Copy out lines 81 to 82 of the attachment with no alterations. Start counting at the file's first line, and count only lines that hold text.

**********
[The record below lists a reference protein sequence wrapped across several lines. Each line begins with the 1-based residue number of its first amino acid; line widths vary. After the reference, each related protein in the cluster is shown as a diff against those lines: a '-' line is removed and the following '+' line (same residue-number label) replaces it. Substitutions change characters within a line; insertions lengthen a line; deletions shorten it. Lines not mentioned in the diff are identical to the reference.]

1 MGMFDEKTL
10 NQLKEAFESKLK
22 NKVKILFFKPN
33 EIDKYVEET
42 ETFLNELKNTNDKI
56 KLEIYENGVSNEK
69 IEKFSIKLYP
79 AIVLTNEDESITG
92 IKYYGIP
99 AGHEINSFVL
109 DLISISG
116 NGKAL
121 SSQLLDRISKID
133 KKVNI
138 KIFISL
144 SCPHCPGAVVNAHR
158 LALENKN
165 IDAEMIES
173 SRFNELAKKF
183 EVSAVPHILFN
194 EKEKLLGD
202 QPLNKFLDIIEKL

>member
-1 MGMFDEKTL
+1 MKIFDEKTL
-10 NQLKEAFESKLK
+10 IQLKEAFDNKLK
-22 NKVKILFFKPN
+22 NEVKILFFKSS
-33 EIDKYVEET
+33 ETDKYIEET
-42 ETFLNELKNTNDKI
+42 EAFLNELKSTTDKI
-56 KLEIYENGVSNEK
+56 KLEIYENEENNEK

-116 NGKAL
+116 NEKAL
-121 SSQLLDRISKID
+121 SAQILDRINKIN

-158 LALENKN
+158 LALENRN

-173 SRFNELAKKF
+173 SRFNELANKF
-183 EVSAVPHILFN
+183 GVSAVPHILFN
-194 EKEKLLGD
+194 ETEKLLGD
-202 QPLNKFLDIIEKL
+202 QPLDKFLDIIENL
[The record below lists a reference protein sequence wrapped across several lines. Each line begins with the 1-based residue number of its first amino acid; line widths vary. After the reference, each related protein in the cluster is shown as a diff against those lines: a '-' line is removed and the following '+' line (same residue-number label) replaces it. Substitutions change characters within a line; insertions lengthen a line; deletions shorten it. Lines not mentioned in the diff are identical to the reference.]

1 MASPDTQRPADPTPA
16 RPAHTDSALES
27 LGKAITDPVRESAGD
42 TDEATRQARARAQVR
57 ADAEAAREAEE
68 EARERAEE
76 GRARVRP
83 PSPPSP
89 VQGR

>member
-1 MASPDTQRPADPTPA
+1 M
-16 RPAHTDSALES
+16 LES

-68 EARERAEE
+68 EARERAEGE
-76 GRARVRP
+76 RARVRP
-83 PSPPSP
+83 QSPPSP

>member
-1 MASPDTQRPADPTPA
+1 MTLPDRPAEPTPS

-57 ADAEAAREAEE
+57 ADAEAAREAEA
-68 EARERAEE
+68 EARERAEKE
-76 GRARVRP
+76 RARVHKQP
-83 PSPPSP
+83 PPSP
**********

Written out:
-83 PSPPSP
+83 PPSP